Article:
This picture is a reminder to me that there are little things that we can do to live more sustainably. Even in my own family we would always pick peaches and mum would preserve them. If this project lead to one person looking at their own lifestyle and seeing what they could plant in their own backyard, what they could preserve when produce is in abundance or just what they are doing in general to make things better for the next generation, whether that relates to food and the land or otherwise, the project will have been successful.”
Arief Priyono February 20, 2014Posted by Geoffrey Hiller in Indonesia.
Lirboyo Islamic boarding school. East Java, Indonesia 2012
Arief Priyono (b. 1982, Indonesia) studied photography at the Antara School of Journalism in Jakarta. His work has been published in The Independent, The Telegraph, Sydney Morning Herald, Der Spiegel, The Wall Street Journal and ABC News among others. In 2010 he was commissioned by Human Rights Watch International to document political prisoners in the Republic of the South Molucas (RMS). In 2013 he received a scholarship to attend Training of Trainers at Erasmus Huis, Dutch Cultural Centre in Jakarta. Arief is currently working on an ongoing project about former migrant workers in Indonesia. His work is distributed by Getty Images and Zuma Press.
About the Photograph:
“This photograph is part of my project Indo Islam. Indonesia is the world’s most populous Islamic country where about 85 percent of the country’s almost 200 million people are Muslim. This religious school teaches students moderate Islam in an attempt to reduce radical Islam in the country. Since the Bali bombings and the September 11 tragedy, Indonesia as a Muslim country has been in the spotlight because of terrorism. Islamic boarding schools have been accused of being terrorist training centers. In fact, it is only a small part of Indonesia. Lirboyo Islamic boarding school, is one of the largest traditional Islamic schools in Indonesia. They teach a peaceful Islam, and are strongly opposed to terrorism. They have at least 10,000 students. Every year about 1,000 students are sent to various regions in Indonesia to conduct de-radicalization.”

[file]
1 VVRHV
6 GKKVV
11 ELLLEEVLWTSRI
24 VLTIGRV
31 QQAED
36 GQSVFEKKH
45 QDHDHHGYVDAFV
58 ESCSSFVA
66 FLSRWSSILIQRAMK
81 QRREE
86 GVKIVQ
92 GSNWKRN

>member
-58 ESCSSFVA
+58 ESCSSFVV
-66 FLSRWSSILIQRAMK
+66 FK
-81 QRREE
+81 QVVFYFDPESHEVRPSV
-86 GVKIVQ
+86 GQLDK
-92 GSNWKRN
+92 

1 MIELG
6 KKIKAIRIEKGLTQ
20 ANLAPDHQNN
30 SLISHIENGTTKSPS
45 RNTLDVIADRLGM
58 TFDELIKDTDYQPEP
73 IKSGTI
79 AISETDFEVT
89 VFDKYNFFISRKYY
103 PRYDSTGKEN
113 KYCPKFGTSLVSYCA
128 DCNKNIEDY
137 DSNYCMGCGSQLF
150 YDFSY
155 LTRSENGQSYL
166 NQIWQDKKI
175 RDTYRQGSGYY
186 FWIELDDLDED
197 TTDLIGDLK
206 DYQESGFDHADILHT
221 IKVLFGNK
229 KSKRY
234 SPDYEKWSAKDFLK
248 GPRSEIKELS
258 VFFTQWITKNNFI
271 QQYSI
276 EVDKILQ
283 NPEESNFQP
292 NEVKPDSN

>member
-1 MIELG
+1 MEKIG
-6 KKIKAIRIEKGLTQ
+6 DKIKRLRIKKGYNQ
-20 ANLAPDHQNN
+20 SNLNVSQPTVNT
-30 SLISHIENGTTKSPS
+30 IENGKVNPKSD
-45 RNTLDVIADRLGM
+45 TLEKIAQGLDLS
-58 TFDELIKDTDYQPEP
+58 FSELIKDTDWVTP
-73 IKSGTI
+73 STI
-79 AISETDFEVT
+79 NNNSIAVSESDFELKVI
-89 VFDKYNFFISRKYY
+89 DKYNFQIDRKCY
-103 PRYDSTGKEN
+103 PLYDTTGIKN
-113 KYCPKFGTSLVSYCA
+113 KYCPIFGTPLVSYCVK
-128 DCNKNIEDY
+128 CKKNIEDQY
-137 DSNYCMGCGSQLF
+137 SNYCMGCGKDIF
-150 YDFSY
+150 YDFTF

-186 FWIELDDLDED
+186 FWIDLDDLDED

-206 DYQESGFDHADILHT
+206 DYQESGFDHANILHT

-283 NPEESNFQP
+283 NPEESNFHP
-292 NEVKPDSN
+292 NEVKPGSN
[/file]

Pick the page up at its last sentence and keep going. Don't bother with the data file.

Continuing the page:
William Eckersley February 17, 2014Posted by Geoffrey Hiller in China.
Boy playing, Chengdu Airport, China 2011
William Eckersley (b.1980, England) is a London-based photographer who studied at The London College of Communication and St. Martins, and recently began an MA at Westminster. His projects include Left London (2006), a review of derelict sites around his home city; U.S. 80 (2010), which focused on the landscapes and people surrounding America’s first coast-to-coast highway and Orwell (2012), which traces some of the locations of the renowned author’s life. His work has been published in The Guardian, The Telegraph and Creative Review as well as being held in the Nike and Sir Elton John collections.
About the Photograph:
“This photo was taken while in China filming a documentary on AIDS. Attitudes have now changed but many sufferers, as well as doctors, recalled traumatic early experiences in trying to get official recognition and help from the state. I shot a personal essay as we traveled the country with these thoughts in mind. The photos found a parallel with how people and nature were often struggling against the voracious, state-sponsored growth of the built environment. This image is of a young boy playing in the constructed pastiche of a traditional, rural landscape – euphemistically labelled as Home. He saw nothing unusual in the scene, a place to enjoy and explore; but I wondered how his parents nearby felt. Were they from a small village in the Szechuan hills? Had it, like many others, been demolished for urban expansion? Did they recognize the artifice in the modern environment their son now thought of as home? “
Toufic Beyhum February 13, 2014Posted by Geoffrey Hiller in Germany.
Berlin U-Bahn 2007
Toufic Beyhum (b. 1974, Beirut) moved to London at a young age. Toufic first showed an interest in photography at the age of 15, refining his skills at Art College over the next few years. At 21, he graduated and immediately embarked on a successful advertising career, plying his trade as an Art Director for multinational advertising agencies in New York, Dubai, London and Berlin. Amidst the flurry of advertising deadlines, Toufic still managed to indulge his passion for photography, at one point taking a year off to travel publishing a photographic book of Berlin’s U-Bahn in May 2007. He is based in London and is currently working on a documentary called After Tomorrow that was filmed in Petra, Jordan.
About the Photograph: